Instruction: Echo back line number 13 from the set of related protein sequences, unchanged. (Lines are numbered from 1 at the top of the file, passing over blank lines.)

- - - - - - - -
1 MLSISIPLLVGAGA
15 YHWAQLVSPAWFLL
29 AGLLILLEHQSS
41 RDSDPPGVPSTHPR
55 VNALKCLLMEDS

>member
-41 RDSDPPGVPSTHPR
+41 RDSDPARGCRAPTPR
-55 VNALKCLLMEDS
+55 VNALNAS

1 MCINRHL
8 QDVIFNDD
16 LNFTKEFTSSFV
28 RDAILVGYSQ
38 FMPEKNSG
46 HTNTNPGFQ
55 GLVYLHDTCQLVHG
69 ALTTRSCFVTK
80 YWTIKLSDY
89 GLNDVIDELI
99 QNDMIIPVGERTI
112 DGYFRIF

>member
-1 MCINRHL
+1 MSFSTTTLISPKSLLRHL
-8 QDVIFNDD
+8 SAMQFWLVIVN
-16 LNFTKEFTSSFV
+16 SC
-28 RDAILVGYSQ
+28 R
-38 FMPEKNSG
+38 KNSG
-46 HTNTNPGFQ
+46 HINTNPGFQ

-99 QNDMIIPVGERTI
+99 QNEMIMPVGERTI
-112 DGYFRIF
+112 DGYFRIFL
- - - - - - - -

16 LNFTKEFTSSFV